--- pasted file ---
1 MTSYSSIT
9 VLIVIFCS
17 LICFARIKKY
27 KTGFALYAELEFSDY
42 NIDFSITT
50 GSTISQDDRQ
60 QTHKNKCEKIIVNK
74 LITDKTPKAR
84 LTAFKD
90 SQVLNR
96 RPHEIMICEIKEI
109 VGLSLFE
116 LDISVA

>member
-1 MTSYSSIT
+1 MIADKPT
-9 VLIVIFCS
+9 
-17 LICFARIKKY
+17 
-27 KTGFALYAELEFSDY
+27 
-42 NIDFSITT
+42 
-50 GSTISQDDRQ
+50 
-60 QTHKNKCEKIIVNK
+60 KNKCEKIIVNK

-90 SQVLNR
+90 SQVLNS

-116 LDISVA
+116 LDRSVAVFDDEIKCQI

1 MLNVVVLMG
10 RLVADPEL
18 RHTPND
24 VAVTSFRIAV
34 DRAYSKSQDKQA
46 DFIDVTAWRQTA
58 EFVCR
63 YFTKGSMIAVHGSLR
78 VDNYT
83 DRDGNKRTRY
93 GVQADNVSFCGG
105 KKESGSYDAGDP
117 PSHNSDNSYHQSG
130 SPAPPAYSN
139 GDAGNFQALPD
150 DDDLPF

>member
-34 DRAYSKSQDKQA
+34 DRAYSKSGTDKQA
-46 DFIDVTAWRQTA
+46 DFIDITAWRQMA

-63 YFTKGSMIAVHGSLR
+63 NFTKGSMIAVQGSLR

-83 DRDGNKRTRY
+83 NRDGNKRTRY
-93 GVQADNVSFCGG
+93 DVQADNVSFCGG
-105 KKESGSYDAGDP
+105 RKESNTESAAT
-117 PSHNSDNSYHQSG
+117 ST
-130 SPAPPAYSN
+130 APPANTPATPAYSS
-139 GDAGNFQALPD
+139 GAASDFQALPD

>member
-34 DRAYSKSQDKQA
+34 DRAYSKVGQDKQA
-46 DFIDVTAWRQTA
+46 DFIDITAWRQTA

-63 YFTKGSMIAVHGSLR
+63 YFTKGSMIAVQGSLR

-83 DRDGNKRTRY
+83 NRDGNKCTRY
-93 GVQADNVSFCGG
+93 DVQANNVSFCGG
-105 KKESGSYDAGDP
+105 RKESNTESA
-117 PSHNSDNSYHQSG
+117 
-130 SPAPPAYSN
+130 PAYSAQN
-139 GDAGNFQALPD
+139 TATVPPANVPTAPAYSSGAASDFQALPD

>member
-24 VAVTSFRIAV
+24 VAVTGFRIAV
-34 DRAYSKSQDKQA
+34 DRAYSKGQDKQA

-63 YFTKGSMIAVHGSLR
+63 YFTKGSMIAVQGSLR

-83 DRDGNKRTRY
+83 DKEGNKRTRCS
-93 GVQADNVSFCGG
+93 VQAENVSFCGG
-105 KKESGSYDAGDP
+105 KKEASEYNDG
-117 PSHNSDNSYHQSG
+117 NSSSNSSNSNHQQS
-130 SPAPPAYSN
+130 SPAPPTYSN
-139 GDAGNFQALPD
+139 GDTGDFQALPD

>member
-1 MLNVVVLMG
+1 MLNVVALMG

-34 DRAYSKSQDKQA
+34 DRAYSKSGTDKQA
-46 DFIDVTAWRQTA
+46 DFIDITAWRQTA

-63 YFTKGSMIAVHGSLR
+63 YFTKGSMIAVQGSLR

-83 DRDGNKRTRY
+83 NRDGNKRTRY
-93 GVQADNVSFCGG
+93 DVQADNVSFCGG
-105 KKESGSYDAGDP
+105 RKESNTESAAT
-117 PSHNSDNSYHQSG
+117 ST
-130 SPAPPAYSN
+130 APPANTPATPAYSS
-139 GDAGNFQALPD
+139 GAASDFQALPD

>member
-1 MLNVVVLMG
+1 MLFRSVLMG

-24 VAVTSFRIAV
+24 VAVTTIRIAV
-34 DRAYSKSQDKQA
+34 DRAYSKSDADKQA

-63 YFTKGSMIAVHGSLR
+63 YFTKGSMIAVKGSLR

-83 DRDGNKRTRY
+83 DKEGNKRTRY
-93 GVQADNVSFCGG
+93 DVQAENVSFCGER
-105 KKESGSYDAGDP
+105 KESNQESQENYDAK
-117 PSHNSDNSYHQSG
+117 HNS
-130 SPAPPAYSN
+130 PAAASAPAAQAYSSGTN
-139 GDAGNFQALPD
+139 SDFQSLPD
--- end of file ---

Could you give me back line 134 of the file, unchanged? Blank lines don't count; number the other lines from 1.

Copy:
-63 YFTKGSMIAVHGSLR